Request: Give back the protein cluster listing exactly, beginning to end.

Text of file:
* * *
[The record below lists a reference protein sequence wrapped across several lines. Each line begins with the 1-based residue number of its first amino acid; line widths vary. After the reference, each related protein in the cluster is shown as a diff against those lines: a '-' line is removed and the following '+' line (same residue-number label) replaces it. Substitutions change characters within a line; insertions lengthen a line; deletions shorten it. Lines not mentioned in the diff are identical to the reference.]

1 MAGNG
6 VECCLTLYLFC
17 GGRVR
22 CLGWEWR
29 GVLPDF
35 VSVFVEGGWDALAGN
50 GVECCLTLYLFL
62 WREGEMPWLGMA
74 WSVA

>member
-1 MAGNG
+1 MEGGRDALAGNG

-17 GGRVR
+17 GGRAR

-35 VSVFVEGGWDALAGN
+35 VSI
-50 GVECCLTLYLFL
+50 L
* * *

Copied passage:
[The record below lists a reference protein sequence wrapped across several lines. Each line begins with the 1-based residue number of its first amino acid; line widths vary. After the reference, each related protein in the cluster is shown as a diff against those lines: a '-' line is removed and the following '+' line (same residue-number label) replaces it. Substitutions change characters within a line; insertions lengthen a line; deletions shorten it. Lines not mentioned in the diff are identical to the reference.]

1 MAGNG
6 VECCLTLYLFC
17 GGRVR
22 CLGWEWR
29 GVLPDF
35 VSVFVEGGWDALAGN
50 GVECCLTLYLFL
62 WREGEMPWLGMA
74 WSVA

>member
-1 MAGNG
+1 MEGGRDALAGNG

-17 GGRVR
+17 GGRAR

-35 VSVFVEGGWDALAGN
+35 VSI
-50 GVECCLTLYLFL
+50 L